Wed | Oct 16, 2019

Government calls official’s killing ‘attack on all of us’

Published:Wednesday | June 19, 2019 | 12:38 AM
In this June 13, 2019 file photo, a picture of Walter Luebcke stands behind his coffin during the funeral service in Kassel, Germany. German authorities say they have arrested a 45-year-old man in connection with their investigation into the slaying of a regional official from Chancellor Angela Merkel’s party.
In this June 13, 2019 file photo, a picture of Walter Luebcke stands behind his coffin during the funeral service in Kassel, Germany. German authorities say they have arrested a 45-year-old man in connection with their investigation into the slaying of a regional official from Chancellor Angela Merkel’s party.

BERLIN (AP):

The killing of a politician who supported refugees, allegedly carried out by a man with a record of violent hate crimes, is an “alarm signal” that highlights the threat posed by far-right extremism, Germany’s top security official said yesterday.

The motive of the 45-year-old German man accused in the slaying has yet to be conclusively confirmed, Interior Minister Horst Seehofer said. However, federal prosecutors were put in charge of the case because “there is sufficient evidence for a far-right background to the crime,” he said.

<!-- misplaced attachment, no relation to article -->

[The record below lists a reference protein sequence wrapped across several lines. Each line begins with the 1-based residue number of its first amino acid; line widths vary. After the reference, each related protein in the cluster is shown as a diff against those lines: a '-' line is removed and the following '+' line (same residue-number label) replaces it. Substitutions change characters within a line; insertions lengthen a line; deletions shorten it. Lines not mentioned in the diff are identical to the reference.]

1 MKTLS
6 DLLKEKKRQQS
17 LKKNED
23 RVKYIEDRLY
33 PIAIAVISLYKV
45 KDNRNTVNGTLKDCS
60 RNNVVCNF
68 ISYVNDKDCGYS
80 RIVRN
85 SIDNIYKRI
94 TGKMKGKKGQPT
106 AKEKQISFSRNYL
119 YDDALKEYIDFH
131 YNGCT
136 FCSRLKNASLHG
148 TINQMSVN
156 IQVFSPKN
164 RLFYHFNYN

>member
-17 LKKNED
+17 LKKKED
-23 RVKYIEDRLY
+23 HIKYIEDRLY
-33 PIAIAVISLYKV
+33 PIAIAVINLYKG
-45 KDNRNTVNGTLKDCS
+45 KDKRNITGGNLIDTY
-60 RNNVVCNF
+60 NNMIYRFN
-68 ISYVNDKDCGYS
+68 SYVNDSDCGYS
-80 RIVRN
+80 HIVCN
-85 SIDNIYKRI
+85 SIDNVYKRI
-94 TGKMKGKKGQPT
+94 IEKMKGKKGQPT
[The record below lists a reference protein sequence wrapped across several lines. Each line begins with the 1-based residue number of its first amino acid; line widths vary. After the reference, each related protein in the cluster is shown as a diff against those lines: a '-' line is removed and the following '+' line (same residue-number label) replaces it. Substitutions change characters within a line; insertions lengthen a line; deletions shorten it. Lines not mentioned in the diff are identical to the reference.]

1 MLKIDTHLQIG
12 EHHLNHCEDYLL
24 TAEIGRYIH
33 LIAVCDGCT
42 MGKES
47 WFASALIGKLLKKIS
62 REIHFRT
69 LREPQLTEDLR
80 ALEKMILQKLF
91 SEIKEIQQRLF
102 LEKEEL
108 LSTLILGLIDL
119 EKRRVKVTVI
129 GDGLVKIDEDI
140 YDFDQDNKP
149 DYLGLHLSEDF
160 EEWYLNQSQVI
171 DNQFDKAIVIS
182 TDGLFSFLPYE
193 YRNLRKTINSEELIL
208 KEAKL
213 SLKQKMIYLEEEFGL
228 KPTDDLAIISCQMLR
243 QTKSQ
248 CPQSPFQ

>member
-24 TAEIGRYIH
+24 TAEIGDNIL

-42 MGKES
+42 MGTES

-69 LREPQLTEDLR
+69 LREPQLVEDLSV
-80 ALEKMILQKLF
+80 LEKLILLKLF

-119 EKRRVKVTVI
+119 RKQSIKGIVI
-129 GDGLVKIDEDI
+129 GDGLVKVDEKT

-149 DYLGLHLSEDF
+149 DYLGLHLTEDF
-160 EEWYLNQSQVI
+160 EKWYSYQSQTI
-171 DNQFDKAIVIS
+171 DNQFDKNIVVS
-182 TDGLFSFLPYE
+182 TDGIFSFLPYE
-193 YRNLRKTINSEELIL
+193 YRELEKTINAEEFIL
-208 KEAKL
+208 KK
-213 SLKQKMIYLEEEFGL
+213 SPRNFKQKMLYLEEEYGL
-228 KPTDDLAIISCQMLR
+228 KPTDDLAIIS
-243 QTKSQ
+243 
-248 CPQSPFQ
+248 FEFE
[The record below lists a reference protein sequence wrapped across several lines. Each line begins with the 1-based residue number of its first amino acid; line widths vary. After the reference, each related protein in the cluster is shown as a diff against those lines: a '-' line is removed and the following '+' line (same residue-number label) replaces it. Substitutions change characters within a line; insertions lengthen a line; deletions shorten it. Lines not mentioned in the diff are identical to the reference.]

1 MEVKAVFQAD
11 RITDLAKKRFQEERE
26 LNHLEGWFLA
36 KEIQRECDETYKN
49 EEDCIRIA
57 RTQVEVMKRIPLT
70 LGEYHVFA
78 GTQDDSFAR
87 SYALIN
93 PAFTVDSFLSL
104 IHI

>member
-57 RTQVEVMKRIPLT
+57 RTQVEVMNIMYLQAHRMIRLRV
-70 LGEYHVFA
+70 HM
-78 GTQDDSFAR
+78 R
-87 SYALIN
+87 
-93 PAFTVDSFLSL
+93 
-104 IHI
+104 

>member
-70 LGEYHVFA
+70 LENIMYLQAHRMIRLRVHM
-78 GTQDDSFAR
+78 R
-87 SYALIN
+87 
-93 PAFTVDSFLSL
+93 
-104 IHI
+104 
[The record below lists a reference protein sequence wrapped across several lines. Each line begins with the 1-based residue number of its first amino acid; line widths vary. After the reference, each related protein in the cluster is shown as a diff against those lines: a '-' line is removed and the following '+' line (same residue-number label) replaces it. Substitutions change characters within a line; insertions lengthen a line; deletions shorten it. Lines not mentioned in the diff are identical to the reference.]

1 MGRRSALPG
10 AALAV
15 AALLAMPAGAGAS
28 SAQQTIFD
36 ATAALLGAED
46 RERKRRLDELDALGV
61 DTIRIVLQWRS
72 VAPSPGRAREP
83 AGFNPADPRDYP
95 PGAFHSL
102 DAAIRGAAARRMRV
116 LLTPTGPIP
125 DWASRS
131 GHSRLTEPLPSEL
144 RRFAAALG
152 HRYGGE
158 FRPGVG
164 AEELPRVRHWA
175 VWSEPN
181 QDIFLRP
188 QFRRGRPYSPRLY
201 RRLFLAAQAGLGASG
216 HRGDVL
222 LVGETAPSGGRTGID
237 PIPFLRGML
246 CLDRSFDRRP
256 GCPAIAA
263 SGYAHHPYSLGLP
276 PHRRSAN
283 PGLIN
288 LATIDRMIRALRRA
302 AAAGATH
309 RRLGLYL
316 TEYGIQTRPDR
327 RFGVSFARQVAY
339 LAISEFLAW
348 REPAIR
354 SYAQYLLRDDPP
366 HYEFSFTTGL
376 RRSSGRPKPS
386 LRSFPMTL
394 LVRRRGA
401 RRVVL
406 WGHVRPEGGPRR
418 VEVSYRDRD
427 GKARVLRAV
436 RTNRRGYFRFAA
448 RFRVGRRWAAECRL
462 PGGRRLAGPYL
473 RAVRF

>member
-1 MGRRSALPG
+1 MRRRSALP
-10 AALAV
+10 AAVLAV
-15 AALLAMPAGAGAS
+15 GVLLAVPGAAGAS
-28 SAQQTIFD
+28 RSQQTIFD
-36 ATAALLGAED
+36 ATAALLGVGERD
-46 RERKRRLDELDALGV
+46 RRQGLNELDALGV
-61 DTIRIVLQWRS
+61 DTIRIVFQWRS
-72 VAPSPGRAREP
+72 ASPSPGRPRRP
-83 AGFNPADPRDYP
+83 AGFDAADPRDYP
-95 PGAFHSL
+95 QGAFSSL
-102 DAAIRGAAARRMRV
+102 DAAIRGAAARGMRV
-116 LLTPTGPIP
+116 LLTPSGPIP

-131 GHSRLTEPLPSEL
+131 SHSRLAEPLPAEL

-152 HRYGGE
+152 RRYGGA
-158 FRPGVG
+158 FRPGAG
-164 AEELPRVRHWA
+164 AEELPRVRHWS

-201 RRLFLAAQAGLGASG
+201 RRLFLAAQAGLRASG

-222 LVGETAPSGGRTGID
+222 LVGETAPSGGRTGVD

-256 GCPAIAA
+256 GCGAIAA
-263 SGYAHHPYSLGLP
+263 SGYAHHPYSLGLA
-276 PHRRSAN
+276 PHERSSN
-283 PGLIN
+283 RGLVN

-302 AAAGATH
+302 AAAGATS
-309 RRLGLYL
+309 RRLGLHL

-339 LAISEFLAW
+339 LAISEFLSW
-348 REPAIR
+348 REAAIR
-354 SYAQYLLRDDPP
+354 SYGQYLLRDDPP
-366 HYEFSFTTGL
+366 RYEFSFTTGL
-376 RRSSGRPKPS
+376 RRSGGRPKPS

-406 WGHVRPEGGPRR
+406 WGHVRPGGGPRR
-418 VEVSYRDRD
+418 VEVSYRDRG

“A far-right attack on a leading representative of the state is an alarm signal, and it’s directed at all of us,” Seehofer said during a news conference in Berlin.

Walter Luebcke, 65, a long-time member of Chancellor Angela Merkel’s centre-right party, was found June 2 outside his home suffering from a short-range pistol shot to the head. Luebcke led a regional government office in the central German city of Kassel.

He was known for a strong stance in favour of the welcoming refugee policy Merkel adopted during an immigration influx in 2015, when hundreds of thousands of people fleeing war and persecution sought shelter in Germany.

The suspect detained in Luebcke’s death was known to police as a far-right extremist with convictions for violent crimes dating from the late 1980s to 2009, German media reported. They include a 1993 pipe bomb attack on a refugee shelter in Germany’s Hesse state.

Thomas Haldenwang, the head of Germany’s domestic intelligence service BfV, said the suspect hadn’t been on the agency’s radar for the past decade. He said authorities can’t monitor all of Germany’s estimated 12,700 violent far-right extremists around the clock.

“Just as we had the category of ‘sleepers’ with Islamists, we have to consider such a scenario a possibility in the area of right-wing extremism,” said Haldenwang.